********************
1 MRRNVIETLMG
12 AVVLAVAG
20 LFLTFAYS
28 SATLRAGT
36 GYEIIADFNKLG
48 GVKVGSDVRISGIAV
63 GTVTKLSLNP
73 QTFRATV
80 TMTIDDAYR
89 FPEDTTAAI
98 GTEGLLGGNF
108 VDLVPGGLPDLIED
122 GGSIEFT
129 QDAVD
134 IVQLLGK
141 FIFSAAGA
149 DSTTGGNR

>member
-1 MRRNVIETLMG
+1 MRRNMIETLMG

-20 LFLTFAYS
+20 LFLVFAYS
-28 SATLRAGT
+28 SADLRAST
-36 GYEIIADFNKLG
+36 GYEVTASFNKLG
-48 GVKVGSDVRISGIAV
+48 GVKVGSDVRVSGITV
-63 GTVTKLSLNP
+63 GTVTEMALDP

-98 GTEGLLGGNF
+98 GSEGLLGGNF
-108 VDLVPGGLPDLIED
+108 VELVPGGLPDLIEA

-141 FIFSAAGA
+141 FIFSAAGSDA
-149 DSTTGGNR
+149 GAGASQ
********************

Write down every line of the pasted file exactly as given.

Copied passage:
1 MRRNVIETLMG
12 AVVLAVAG
20 LFLTFAYS
28 SATLRAGT
36 GYEIIADFNKLG
48 GVKVGSDVRISGIAV
63 GTVTKLSLNP
73 QTFRATV
80 TMTIDDAYR
89 FPEDTTAAI
98 GTEGLLGGNF
108 VDLVPGGLPDLIED
122 GGSIEFT
129 QDAVD
134 IVQLLGK
141 FIFSAAGA
149 DSTTGGNR

>member
-1 MRRNVIETLMG
+1 MRRNMIETLMG

-20 LFLTFAYS
+20 LFLVFAYS
-28 SATLRAGT
+28 SADLRAST
-36 GYEIIADFNKLG
+36 GYEVTASFNKLG
-48 GVKVGSDVRISGIAV
+48 GVKVGSDVRVSGITV
-63 GTVTKLSLNP
+63 GTVTEMALDP

-98 GTEGLLGGNF
+98 GSEGLLGGNF
-108 VDLVPGGLPDLIED
+108 VELVPGGLPDLIEA

-141 FIFSAAGA
+141 FIFSAAGSDA
-149 DSTTGGNR
+149 GAGASQ